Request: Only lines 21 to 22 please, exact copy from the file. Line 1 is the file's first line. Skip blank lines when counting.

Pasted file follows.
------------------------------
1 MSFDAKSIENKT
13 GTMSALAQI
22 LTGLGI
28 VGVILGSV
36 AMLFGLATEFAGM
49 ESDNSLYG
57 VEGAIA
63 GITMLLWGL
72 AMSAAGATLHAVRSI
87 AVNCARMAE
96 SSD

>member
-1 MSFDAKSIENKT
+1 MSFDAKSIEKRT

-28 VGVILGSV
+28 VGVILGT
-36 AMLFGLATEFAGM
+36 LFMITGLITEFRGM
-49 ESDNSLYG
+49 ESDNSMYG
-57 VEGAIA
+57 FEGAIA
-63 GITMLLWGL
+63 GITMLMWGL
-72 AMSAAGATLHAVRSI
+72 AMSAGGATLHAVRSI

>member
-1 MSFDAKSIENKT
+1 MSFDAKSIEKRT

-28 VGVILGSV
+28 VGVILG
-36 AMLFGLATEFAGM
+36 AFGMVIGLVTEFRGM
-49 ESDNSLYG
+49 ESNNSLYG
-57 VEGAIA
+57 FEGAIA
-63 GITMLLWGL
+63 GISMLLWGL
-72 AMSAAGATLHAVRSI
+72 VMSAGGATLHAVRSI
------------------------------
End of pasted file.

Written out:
-57 VEGAIA
+57 FEGAIA